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article imageDangers of some health apps as HIV is misdiagnosed

By Tim Sandle     Apr 17, 2017 in Health
The case of Esther, who sells water on the side of the road in Kenya and whose smartphone misdiagnosed HIV, has featured in news media as a warning about the claims made by health apps.
As with all smartphone and tablet applications, health apps have increased in number. Some of these apps are good, written in conjunction with qualified medical professionals and they expound useful and scientifically valid advice. For example, Digital Journal recently reported on a systematic review of smartphones and health apps which showed how parents can improve health outcomes for children. This was through a combination of appropriate apps and text messages.
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Some health apps are fairly innocuous like those which collect information about the number of steps we might take. Others collect vital signs and here there have been concerns about application providers sharing user data, without consent, with medical facilities.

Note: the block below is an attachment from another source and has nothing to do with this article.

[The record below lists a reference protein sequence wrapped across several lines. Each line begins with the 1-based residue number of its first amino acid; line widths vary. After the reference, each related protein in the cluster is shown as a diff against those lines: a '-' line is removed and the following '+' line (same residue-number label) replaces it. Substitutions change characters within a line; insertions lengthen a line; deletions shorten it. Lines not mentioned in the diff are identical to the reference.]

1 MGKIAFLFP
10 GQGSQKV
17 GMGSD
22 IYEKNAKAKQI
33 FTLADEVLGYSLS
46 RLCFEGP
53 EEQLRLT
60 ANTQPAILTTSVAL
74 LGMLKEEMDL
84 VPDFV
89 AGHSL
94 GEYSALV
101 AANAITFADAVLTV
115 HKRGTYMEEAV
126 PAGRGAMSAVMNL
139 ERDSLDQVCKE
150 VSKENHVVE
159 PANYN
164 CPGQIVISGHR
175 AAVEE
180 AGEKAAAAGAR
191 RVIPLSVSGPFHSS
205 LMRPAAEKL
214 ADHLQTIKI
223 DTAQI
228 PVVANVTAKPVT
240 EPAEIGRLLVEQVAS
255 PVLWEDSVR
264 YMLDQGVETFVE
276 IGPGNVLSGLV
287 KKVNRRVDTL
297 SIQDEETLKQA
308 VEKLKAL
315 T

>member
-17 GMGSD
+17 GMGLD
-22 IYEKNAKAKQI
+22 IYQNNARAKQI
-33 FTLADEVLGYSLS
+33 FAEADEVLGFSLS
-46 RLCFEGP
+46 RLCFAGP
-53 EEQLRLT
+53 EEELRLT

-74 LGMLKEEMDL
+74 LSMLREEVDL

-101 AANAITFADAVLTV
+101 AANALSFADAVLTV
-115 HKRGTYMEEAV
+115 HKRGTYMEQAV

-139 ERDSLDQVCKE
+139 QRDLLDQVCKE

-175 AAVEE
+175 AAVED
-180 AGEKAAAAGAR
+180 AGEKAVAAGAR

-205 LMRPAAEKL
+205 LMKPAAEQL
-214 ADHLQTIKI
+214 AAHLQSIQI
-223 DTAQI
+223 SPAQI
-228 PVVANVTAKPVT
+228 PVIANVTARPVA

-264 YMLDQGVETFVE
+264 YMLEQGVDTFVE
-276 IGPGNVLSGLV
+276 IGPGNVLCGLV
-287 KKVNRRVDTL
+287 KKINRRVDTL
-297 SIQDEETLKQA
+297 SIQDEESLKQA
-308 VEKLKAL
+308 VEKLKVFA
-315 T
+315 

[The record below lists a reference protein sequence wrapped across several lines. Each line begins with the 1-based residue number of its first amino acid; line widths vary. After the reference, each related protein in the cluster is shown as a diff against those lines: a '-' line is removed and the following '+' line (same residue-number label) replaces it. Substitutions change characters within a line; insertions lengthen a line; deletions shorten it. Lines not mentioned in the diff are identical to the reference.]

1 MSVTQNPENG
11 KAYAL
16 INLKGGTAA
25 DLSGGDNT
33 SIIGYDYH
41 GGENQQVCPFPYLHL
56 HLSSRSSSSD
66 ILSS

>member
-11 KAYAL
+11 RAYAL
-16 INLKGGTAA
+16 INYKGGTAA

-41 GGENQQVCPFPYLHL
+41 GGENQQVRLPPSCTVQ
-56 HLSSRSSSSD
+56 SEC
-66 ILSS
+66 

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Other health apps simply do not work very well. Here there have been criticisms with mental health apps in particular giving misleading advice. With this, it is not only inaccurate advice programmed into the app, it stands that for complex diagnoses apps cannot substitute the qualified human.
This also extends into medical tests. A smartphone app cannot test for a virus or pathogen. Symptoms can be entered and databases searched; however, many signs and symptoms are relatively similar and often medical professionals require blood tests. This is the case with the woman from Kenya, Esther. The BBC has reported on her case as a warning about the limitations of health apps. The app Esther downloaded claimed to diagnose whether a person had the Human Immunodeficiency Virus (HIV) simply by analyzing her fingerprint on the touch screen.
The app Esther downloaded had come from the Google play store. Information about the app, contained in the notes, showed it to be a prank. This is fine if people take the time to look and where English is a person's first language (in Kenya it's Swahili or Sheng). It is also fine if all this is covered and an app is directly downloaded; these checks and balances don't exist when an app is shared via Bluetooth.
Esther's case shows how easy it is to misinterpret something that, on face value, appears legitimate. Reviewing Esther's case, Laura de Reynal, who has studied experiences of first-time smartphone users in Kenya, has called upon Google to embed warnings on such apps.
More about health apps, Apps, Health, Smartphone
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